Civil Society as Domestication: Egyptian and Tunisian Uprisings Beyond Liberal Transitology

Recent debates on societal transitions to democracy have focused their attention on the notion of "civil society," putting great hope in its democratizing effects. This essay re-examines the notion's utility in the context of the post-2011 Arab Spring uprisings in Tunisia and Egypt. It argues that at least in its conceptualization along the lines of the "transition paradigm," the civil society framework is unable to capture the complex catalysts of the non-teleological, open-ended uprisings in North Africa. Not only does it largely ignore the importance of socioeconomic forces a well as the non-institutionalized, spontaneous forms of organization present in these democratization processes; the analytical failure of the civil society framework also takes up a transformative power in and of itself, structuring the empirical realities that it claims to describe. The concept of civil society therefore fails to accurately represent the dynamics at play in Tunisia and Egypt, and has negatively shaped them with respect to the outcomes of revolutionary contestation. "Civil society" has integrated an open and contingent arena into the closed structures of reproduced sovereign statehood. Rather than unleashing democratic energies in Tunisia and Egypt, it has sometimes even reinforced the very power structures it allegedly set out to challenge. Borrowing from the work of Hannah Arendt on revolution and Giorgio Agamben on the notion of "destituent power," this essay argues for a conceptual opening in our analytical framework that corresponds to the radical contingency that lies at the heart of any revolutionary process.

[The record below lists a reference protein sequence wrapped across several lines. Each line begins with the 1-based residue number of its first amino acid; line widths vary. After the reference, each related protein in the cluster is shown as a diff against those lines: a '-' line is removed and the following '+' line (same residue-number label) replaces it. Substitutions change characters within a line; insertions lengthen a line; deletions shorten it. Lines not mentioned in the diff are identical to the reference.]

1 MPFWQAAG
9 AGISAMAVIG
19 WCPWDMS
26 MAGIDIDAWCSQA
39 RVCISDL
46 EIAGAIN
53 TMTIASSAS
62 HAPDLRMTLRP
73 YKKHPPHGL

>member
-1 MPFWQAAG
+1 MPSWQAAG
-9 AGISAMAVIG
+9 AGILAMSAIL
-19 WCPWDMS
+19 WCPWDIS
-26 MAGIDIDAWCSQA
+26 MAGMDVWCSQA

Niklas Plaetzer
October 01, 2014